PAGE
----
A recent study, published in BMJ Open, suggests that England spends £72.3m (of which approximately £50 million was National Health Service expenditure) a year managing infant functional gastrointestinal (GI) disorders, such as reflux, colic and constipation.
Yet a new international expert review on the current management recommendations for infant functional GI disorders has concluded that first-line management should focus on parental reassurance and nutritional advice. Published in Acta Paediatrica, the review also noted that, with the exception of functional constipation, medication is seldom required.
Around 50% per cent of infants will suffer with at least one functional GI Disorder before six months of age. These conditions are common and often the consequence of an infant’s maturing gut, but they can cause substantial distress to both babies and parents, who will often seek medical advice on managing them.
Indeed, a BMJ Open study calculated that a minimum of £6.3m is spent on consultations and prescriptions of medication for colic, with parents incurring a further £13.6m in costs through the purchase of over the counter (OTC) colic medicines - with no evidence to support their efficacy. In reality these figures are likely to be significantly higher.
GPs and other frontline healthcare professionals (HCPs), such as pharmacists and health visitors, are best placed to reduce these figures as they are the first port-of-call for concerned parents. A recent survey of UK parents commissioned on behalf of the multi-disciplinary expert group Gut Feelings, shows that infant reflux, colic and constipation were associated with high levels of anxiety with 50 per cent of parents surveyed. Two thirds of parents also believe a medicinal treatment is needed for colic.
Dr Arun Ghosh, GP and Gut Feelings spokesperson said, “I agree with the latest advice in the experts’ review, once red flags have been ruled out, parental reassurance and nutritional advice should be the cornerstone of management for infant colic, reflux and constipation. However, we must not underestimate how distressing this can be for parents, so it is important that we find a way to communicate a sense of reassurance and confidence to them.”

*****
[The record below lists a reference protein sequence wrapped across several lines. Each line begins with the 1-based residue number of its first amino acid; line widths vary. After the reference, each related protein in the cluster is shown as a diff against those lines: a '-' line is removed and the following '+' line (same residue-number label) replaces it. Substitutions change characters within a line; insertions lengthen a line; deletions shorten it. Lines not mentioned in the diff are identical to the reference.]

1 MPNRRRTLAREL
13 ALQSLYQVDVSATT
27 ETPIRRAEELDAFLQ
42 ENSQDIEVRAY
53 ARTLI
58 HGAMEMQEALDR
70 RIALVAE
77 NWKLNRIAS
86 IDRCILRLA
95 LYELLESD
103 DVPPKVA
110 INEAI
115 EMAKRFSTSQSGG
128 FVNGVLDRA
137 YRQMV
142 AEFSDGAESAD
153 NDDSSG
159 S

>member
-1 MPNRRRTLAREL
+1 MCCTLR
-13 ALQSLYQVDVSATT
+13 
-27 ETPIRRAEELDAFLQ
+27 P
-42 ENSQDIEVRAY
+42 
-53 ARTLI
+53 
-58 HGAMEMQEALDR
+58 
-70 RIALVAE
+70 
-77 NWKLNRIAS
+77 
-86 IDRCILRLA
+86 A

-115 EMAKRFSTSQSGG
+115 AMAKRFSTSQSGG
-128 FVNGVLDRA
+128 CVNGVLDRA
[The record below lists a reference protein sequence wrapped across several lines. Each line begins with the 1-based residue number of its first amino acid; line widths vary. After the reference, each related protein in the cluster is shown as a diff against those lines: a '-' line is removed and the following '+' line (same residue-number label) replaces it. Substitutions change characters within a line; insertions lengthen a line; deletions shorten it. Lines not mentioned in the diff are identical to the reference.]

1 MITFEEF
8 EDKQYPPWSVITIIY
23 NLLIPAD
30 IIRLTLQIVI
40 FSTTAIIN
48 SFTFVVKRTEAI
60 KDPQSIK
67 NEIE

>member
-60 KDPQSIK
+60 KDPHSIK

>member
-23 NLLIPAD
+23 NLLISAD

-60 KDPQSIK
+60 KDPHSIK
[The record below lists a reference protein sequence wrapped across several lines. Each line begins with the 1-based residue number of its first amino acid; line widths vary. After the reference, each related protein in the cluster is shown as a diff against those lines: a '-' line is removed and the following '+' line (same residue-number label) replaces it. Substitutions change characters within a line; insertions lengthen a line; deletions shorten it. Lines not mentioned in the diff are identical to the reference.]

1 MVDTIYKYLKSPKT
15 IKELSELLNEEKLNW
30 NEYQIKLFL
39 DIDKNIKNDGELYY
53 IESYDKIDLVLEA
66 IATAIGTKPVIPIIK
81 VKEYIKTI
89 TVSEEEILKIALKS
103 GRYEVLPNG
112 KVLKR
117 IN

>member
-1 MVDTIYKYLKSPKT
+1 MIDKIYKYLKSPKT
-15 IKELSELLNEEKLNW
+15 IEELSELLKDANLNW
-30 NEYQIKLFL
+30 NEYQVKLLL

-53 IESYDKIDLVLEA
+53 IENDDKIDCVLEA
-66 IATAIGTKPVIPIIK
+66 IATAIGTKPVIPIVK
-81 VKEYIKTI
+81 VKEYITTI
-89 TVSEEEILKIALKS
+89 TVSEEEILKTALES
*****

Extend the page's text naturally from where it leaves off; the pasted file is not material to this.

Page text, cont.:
A parallel survey of HCPs showed that although a high proportion, (83%) of GPs understand that providing reassurance to parents is a priority, this is unfortunately not mirrored by parents' attitudes, with only 53% reporting feeling reassured. The survey also demonstrated that 90% of GPs are influenced by parental anxiety when making their treatment decision, rather than by treatment guidelines.
“The feeling of being reassured is subjective and it is often difficult to reassure worried parents. Parents want to be listened to and heard, so it is important that parental reassurance is provided effectively to alleviate their distress, build their confidence and empower them not to reach for medication, which has limited clinical evidence.” Dr Vanessa Bogle, Psychologist and Gut Feelings spokesperson.
To help support GPs in the management of Functional GI Disorders a new educational resource, developed by healthcare professionals, has been launched today on MIMS Learning, which summarises the guidelines for reflux, colic and constipation, and includes a psychology-based motivational interviewing section on how to give effective parental reassurance: www.mimslearning.co.uk/
A combination of better adherence to existing guidelines and responding to parental distress with more effective reassurance and advice on nutrition and practical approaches, rather than medication, could be the key to helping parents and reducing costs.